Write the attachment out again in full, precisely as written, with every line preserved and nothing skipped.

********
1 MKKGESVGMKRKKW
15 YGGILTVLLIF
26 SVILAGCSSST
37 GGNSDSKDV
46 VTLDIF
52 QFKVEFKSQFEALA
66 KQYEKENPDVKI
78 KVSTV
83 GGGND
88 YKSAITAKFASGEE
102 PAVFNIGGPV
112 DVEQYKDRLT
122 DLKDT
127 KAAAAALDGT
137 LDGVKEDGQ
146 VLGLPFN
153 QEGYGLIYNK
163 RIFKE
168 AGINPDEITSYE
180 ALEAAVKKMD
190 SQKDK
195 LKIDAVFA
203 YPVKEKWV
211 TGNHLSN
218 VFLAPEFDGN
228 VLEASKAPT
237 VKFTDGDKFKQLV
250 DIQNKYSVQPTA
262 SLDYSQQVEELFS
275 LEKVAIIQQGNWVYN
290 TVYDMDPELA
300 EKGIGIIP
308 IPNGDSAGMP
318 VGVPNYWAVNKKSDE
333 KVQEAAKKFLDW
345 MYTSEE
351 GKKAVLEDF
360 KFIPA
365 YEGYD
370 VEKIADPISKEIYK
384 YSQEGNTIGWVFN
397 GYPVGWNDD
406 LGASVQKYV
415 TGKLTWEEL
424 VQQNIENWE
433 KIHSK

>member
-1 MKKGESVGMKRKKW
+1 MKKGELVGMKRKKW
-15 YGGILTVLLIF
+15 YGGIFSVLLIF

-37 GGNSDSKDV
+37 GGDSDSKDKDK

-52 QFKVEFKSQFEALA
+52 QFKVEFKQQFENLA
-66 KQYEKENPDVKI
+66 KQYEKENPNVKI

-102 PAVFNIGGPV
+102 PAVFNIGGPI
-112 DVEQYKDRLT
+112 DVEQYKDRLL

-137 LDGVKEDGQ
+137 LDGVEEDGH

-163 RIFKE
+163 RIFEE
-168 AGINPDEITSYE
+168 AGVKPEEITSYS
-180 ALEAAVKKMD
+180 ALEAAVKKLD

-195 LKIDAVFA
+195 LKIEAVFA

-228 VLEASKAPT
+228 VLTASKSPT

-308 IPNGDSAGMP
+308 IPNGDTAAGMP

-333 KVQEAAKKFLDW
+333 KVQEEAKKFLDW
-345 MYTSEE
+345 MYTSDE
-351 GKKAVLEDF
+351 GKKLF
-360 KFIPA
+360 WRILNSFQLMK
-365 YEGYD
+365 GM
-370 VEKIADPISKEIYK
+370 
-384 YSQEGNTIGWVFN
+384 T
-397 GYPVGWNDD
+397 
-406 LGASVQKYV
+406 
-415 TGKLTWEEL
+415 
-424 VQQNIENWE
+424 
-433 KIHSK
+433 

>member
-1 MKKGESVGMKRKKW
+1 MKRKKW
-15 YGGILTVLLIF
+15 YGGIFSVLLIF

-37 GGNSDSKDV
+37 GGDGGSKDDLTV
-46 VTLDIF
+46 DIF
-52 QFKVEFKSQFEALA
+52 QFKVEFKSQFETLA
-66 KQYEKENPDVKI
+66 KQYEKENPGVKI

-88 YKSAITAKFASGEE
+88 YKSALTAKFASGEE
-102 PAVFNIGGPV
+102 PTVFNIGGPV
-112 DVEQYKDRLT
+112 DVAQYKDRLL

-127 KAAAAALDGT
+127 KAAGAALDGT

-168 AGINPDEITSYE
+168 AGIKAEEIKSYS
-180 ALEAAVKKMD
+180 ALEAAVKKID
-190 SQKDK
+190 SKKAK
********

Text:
1 MKKGESVGMKRKKW
15 YGGILTVLLIF
26 SVILAGCSSST
37 GGNSDSKDV
46 VTLDIF
52 QFKVEFKSQFEALA
66 KQYEKENPDVKI
78 KVSTV
83 GGGND
88 YKSAITAKFASGEE
102 PAVFNIGGPV
112 DVEQYKDRLT
122 DLKDT
127 KAAAAALDGT
137 LDGVKEDGQ
146 VLGLPFN
153 QEGYGLIYNK
163 RIFKE
168 AGINPDEITSYE
180 ALEAAVKKMD
190 SQKDK
195 LKIDAVFA
203 YPVKEKWV
211 TGNHLSN
218 VFLAPEFDGN
228 VLEASKAPT
237 VKFTDGDKFKQLV
250 DIQNKYSVQPTA
262 SLDYSQQVEELFS
275 LEKVAIIQQGNWVYN
290 TVYDMDPELA
300 EKGIGIIP
308 IPNGDSAGMP
318 VGVPNYWAVNKKSDE
333 KVQEAAKKFLDW
345 MYTSEE
351 GKKAVLEDF
360 KFIPA
365 YEGYD
370 VEKIADPISKEIYK
384 YSQEGNTIGWVFN
397 GYPVGWNDD
406 LGASVQKYV
415 TGKLTWEEL
424 VQQNIENWE
433 KIHSK

>member
-1 MKKGESVGMKRKKW
+1 MKKGELVGMKRKKW
-15 YGGILTVLLIF
+15 YGGIFSVLLIF

-37 GGNSDSKDV
+37 GGDSDSKDKDK

-52 QFKVEFKSQFEALA
+52 QFKVEFKQQFENLA
-66 KQYEKENPDVKI
+66 KQYEKENPNVKI

-102 PAVFNIGGPV
+102 PAVFNIGGPI
-112 DVEQYKDRLT
+112 DVEQYKDRLL

-137 LDGVKEDGQ
+137 LDGVEEDGH

-163 RIFKE
+163 RIFEE
-168 AGINPDEITSYE
+168 AGVKPEEITSYS
-180 ALEAAVKKMD
+180 ALEAAVKKLD

-195 LKIDAVFA
+195 LKIEAVFA

-228 VLEASKAPT
+228 VLTASKSPT

-308 IPNGDSAGMP
+308 IPNGDTAAGMP

-333 KVQEAAKKFLDW
+333 KVQEEAKKFLDW
-345 MYTSEE
+345 MYTSDE
-351 GKKAVLEDF
+351 GKKLF
-360 KFIPA
+360 WRILNSFQLMK
-365 YEGYD
+365 GM
-370 VEKIADPISKEIYK
+370 
-384 YSQEGNTIGWVFN
+384 T
-397 GYPVGWNDD
+397 
-406 LGASVQKYV
+406 
-415 TGKLTWEEL
+415 
-424 VQQNIENWE
+424 
-433 KIHSK
+433 

>member
-1 MKKGESVGMKRKKW
+1 MKRKKW
-15 YGGILTVLLIF
+15 YGGIFSVLLIF

-37 GGNSDSKDV
+37 GGDGGSKDDLTV
-46 VTLDIF
+46 DIF
-52 QFKVEFKSQFEALA
+52 QFKVEFKSQFETLA
-66 KQYEKENPDVKI
+66 KQYEKENPGVKI

-88 YKSAITAKFASGEE
+88 YKSALTAKFASGEE
-102 PAVFNIGGPV
+102 PTVFNIGGPV
-112 DVEQYKDRLT
+112 DVAQYKDRLL

-127 KAAAAALDGT
+127 KAAGAALDGT

-168 AGINPDEITSYE
+168 AGIKAEEIKSYS
-180 ALEAAVKKMD
+180 ALEAAVKKID
-190 SQKDK
+190 SKKAK